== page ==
As for vocabulary on these records, know that muster rolls were personnel lists and records to include the wage amounts.

African American Confederate Ancestors
There are few records that record the black that serviced the Confederate military. However, the collection of medical records gives an account of African Americans that served in a medical facility as a civilian employee. Civilian employees may have been cooks, laundresses, etc. The recording of black Civilian workers varied between medical facilities. Know that not all hospitals recorded their black civilians or slaves. However, if available the African American records can be found in the hospital muster and clothing rolls, 1861-1865, RG 109.8.1. Most of the muster lists provide the employee, the name of owner and the date of service, and type of service. Even slaves who were placed at medical facilities are listed, but only by first name. As usual, to conduct your slave research, a slave master must be known, but they are named on these records.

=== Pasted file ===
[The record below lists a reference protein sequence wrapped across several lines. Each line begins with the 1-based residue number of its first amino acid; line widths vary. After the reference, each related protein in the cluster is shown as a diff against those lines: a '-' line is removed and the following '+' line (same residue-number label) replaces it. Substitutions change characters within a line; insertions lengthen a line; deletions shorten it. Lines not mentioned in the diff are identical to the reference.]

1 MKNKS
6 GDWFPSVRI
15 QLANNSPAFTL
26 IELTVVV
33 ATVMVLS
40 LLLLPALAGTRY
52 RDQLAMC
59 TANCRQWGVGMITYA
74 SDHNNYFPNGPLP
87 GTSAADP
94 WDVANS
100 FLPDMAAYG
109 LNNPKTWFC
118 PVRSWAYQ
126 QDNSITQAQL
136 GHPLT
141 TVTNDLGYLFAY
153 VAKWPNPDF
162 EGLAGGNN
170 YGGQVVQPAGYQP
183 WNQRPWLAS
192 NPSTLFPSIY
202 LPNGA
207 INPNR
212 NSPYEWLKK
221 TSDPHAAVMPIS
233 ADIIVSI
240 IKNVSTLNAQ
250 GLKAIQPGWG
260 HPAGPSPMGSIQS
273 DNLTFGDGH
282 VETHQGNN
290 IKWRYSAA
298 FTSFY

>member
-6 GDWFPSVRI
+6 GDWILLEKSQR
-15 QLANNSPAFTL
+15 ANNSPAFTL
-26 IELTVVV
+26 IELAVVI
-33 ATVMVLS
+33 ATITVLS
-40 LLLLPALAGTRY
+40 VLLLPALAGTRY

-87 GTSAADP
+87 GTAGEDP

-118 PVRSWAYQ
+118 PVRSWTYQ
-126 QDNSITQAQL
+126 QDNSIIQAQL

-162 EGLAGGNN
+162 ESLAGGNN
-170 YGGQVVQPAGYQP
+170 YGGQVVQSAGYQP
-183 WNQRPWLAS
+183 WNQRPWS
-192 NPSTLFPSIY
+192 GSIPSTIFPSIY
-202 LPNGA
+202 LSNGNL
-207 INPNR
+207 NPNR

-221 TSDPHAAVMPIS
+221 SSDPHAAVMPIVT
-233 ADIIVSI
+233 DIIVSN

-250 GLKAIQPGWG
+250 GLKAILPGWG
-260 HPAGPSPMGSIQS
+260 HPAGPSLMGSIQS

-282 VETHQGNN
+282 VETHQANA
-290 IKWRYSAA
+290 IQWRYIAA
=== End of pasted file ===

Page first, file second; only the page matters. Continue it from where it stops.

In Richmond hospitals there are five (5) Confederate volumes targeting the African American workers.  These volumes are not indexed, but available:
  • List of colored employees, General Hospital No. 21, 1862-1863 (Vol. 14)
  • Lists of employees and accounts for food purchased, Chimborazo Hospital No. 1, 1862-1865 (Vol. 307) 
  • Record book, Chimborazo Hospital No. 1, 1862-1865 (Vol. 310)
  • Lists of employees, Chimborazo Hospital No. 2, 1862-1865 (Vol. 85)  
  • Jackson Hospital, lists of employees, Division Nos. 1-4, 1863-1864 (Vol. 187) 
Locations of Hospitals
A listing of these Confederate States assigned hospitals with salvaged records is below.
Alabama
Fort Morgan Hospital, 1862-64
Ross General Hospital (Mobile), 1861- 65
Shelby Springs General Hospital, 1864-65
Arkansas
Rock Hotel Hospital (Little Rock), 1862-63
Georgia
Walker General Hospital (Columbus), 1864-65
General Hospital No. 1 (Savannah), 1862-64
Additional hospitals at Dalton, 1862-63, and Macon, 1862-65
Kentucky
Bowling Green Hospital, KY, 1861-62
Louisiana
            Shreveport General Hospital, LA, 1864-65